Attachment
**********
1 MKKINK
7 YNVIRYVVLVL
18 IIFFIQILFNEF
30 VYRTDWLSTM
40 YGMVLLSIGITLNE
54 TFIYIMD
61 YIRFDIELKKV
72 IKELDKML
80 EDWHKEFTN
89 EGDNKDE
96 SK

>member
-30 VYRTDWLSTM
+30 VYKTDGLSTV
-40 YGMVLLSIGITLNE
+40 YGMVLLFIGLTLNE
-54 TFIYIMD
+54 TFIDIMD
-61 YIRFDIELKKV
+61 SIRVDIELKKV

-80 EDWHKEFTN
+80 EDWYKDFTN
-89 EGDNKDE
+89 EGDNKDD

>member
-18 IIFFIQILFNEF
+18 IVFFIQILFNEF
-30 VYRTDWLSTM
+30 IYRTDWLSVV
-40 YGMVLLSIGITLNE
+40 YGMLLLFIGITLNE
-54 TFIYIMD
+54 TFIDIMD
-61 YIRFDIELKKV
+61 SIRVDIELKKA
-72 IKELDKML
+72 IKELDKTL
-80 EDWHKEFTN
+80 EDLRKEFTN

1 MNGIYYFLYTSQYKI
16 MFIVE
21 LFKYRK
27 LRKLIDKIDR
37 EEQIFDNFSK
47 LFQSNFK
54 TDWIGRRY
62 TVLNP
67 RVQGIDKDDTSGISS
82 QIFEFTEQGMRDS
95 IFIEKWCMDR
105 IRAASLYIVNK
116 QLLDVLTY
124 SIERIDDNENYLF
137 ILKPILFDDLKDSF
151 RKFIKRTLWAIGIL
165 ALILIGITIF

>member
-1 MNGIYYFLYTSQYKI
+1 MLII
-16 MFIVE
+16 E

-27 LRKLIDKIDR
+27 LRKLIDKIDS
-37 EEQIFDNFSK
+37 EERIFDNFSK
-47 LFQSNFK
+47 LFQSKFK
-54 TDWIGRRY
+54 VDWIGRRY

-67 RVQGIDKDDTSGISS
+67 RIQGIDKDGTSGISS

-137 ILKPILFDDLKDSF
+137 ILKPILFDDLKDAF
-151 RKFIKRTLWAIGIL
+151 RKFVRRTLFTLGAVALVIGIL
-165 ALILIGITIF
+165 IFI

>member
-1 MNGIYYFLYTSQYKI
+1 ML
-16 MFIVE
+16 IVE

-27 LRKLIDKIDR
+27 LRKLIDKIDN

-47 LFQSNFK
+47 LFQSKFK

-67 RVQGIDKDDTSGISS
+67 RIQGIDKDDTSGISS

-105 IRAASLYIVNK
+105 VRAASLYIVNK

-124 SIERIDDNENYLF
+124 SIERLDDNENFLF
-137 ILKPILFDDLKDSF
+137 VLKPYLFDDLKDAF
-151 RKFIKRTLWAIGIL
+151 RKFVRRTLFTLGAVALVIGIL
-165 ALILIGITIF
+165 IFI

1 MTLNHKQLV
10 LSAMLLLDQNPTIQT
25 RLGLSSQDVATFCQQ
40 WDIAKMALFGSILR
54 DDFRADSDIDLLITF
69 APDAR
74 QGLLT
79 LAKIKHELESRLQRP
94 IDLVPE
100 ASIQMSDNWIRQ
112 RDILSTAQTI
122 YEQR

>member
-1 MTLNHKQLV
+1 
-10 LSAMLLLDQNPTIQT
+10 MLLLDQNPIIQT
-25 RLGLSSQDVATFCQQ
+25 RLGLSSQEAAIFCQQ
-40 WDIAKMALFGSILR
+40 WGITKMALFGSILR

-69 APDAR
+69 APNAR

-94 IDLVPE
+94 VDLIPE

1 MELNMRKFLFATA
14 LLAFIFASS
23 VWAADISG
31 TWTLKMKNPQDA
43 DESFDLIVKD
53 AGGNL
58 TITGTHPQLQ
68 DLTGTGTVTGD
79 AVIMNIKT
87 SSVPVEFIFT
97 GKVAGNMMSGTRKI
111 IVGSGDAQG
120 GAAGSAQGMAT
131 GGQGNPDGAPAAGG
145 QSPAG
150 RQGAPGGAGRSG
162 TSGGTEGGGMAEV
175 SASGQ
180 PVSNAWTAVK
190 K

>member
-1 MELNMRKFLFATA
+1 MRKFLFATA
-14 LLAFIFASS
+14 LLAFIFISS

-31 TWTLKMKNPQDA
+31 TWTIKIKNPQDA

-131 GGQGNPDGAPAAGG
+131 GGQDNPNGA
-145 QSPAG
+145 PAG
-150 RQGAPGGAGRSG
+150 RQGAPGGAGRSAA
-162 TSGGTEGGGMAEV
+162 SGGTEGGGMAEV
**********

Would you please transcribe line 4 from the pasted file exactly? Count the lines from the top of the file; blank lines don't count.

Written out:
30 VYRTDWLSTM